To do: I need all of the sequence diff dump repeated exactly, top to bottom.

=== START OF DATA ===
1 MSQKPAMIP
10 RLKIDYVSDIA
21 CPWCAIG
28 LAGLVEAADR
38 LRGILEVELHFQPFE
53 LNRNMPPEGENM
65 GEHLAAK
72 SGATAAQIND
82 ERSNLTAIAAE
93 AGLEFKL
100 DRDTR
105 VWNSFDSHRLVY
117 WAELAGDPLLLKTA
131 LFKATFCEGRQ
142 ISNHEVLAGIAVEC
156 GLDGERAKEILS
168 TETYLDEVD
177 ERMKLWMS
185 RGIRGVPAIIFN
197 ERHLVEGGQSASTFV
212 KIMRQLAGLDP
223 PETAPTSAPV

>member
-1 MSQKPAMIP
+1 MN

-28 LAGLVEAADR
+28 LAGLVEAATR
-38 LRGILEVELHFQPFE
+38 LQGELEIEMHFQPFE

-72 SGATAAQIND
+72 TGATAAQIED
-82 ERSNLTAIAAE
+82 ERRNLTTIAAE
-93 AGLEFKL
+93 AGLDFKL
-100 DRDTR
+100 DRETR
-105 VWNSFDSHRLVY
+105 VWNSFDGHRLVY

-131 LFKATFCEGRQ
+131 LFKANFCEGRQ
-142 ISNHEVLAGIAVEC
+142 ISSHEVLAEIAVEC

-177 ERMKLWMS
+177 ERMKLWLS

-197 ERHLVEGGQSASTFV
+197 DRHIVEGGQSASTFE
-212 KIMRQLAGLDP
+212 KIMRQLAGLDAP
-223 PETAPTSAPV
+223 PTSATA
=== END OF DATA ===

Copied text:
1 MSQKPAMIP
10 RLKIDYVSDIA
21 CPWCAIG
28 LAGLVEAADR
38 LRGILEVELHFQPFE
53 LNRNMPPEGENM
65 GEHLAAK
72 SGATAAQIND
82 ERSNLTAIAAE
93 AGLEFKL
100 DRDTR
105 VWNSFDSHRLVY
117 WAELAGDPLLLKTA
131 LFKATFCEGRQ
142 ISNHEVLAGIAVEC
156 GLDGERAKEILS
168 TETYLDEVD
177 ERMKLWMS
185 RGIRGVPAIIFN
197 ERHLVEGGQSASTFV
212 KIMRQLAGLDP
223 PETAPTSAPV

>member
-1 MSQKPAMIP
+1 MN

-28 LAGLVEAADR
+28 LAGLVEAATR
-38 LRGILEVELHFQPFE
+38 LQGELEIEMHFQPFE

-72 SGATAAQIND
+72 TGATAAQIED
-82 ERSNLTAIAAE
+82 ERRNLTTIAAE
-93 AGLEFKL
+93 AGLDFKL
-100 DRDTR
+100 DRETR
-105 VWNSFDSHRLVY
+105 VWNSFDGHRLVY

-131 LFKATFCEGRQ
+131 LFKANFCEGRQ
-142 ISNHEVLAGIAVEC
+142 ISSHEVLAEIAVEC

-177 ERMKLWMS
+177 ERMKLWLS

-197 ERHLVEGGQSASTFV
+197 DRHIVEGGQSASTFE
-212 KIMRQLAGLDP
+212 KIMRQLAGLDAP
-223 PETAPTSAPV
+223 PTSATA